Could casting the net wider help close the gender pay gap?

A focus on recruiting from within the industry could be hindering attempts to close the gender pay gap in the gambling industry, according to the All-in Diversity Project


A focus on recruiting from within the industry could be hindering attempts to close the gender pay gap in the gambling industry, according to All-in Diversity co-founders Kelly Kehn and Christina Thakor-Rankin. By  Hannah Gannagé-Stewart

Speaking to iGaming Business, the All-in Diversity duo and other market analysts agree that the pay gap could not be put down to pecuniary discrimination alone, arguing that recruitment also has a part to play.

Earlier this month, Ladbrokes Coral was the first bookie to release its gender pay gap data ahead of the government’s 4 April, 2018 deadline, revealing that women at the company are paid on average 15% less per hour than men.

It also showed that women’s mean bonus pay at the firm is 76% lower than men’s, but that a greater percentage of female staff (80%) received a bonus compared with men (77%) over the reporting period.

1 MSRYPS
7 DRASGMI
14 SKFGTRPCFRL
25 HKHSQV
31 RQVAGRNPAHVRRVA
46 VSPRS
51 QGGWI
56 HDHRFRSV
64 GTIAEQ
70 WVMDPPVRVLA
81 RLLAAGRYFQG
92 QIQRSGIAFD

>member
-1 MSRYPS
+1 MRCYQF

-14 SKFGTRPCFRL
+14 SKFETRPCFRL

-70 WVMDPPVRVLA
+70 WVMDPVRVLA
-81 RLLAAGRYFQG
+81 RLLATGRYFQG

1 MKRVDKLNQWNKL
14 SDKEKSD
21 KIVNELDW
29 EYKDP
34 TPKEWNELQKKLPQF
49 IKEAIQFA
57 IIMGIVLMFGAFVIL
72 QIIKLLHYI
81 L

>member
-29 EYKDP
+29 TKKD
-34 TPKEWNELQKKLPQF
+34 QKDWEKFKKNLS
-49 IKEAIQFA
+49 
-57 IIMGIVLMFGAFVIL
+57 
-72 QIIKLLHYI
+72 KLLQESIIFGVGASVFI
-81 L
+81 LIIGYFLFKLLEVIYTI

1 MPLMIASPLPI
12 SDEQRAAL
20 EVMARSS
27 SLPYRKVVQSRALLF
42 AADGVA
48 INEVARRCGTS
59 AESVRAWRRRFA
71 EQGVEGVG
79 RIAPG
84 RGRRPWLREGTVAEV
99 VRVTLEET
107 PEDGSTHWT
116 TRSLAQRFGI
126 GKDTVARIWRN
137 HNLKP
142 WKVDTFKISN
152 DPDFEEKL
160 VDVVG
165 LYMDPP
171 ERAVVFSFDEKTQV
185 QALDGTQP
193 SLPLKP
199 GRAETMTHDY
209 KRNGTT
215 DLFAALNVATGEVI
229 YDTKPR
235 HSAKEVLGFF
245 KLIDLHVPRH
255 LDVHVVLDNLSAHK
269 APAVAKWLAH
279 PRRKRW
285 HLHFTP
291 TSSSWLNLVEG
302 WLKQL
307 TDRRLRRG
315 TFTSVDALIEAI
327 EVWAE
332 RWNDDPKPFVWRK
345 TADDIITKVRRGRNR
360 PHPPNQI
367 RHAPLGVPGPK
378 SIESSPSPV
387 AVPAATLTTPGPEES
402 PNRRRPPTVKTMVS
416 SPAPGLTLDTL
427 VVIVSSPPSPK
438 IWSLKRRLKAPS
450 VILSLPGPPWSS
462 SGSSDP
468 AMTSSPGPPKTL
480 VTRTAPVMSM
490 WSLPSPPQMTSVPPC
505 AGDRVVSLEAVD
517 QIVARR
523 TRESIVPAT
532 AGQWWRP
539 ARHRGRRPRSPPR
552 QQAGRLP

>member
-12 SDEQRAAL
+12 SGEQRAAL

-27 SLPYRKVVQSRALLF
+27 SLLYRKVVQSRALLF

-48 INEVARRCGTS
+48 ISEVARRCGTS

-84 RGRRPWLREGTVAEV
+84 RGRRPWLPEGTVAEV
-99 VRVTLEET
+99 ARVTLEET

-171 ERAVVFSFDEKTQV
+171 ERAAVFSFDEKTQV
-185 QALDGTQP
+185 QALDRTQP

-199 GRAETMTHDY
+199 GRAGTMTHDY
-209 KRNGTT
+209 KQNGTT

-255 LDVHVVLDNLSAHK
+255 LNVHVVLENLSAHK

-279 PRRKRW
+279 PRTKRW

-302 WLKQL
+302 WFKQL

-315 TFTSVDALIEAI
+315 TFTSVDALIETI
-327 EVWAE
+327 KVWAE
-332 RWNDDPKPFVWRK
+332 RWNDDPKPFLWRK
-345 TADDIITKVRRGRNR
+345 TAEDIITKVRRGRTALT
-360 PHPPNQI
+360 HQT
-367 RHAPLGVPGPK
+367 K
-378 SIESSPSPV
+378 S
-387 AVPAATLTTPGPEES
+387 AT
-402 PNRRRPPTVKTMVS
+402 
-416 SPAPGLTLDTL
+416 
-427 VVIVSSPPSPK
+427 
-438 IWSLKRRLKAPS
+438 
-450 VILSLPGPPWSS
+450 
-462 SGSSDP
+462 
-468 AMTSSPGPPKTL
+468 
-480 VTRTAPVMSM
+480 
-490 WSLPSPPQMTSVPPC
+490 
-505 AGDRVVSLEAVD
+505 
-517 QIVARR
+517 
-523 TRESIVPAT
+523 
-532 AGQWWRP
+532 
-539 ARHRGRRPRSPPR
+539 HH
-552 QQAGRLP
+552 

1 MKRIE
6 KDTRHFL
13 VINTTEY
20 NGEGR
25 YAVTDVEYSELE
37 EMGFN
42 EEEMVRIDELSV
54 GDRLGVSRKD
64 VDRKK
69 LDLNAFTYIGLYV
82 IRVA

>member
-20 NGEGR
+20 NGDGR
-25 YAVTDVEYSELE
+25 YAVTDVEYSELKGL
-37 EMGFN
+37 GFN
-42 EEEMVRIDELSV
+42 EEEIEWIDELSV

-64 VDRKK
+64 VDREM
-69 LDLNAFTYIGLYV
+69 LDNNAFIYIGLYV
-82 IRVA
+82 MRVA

The bookmaker concluded that its bonus pay gap was greater as a result of there being too few women at the top of the business.

“The median bonus pay difference of 25% is largely a result of a greater proportion of males at the higher grades and higher bonus levels,” says its report.

There are two women — Annemarie Durbin and Stevie Spring — on the board of directors, and one on the senior management team, group general counsel Lindsay Beardsell, equating to 21% of the most senior roles in the business.

“We are working on improving female representation at these higher grades to reduce this difference,” says the report.

All-in Diversity founders Kehn and Thakor-Rankin say Ladbrokes’ pledge to get more women into senior roles will help, but warn that the industry may not be doing enough to attract the best talent into those positions.

“We have a serious problem in this industry, which is using the term ‘must have gambling experience’ when we hire,” Kehn explains, suggesting this narrow focus is creating a barrier to entry.

“We somehow think we have this specialised knowledge in gambling, and the truth of the matter is that we don’t, we isolate ourselves from talent by using that term.”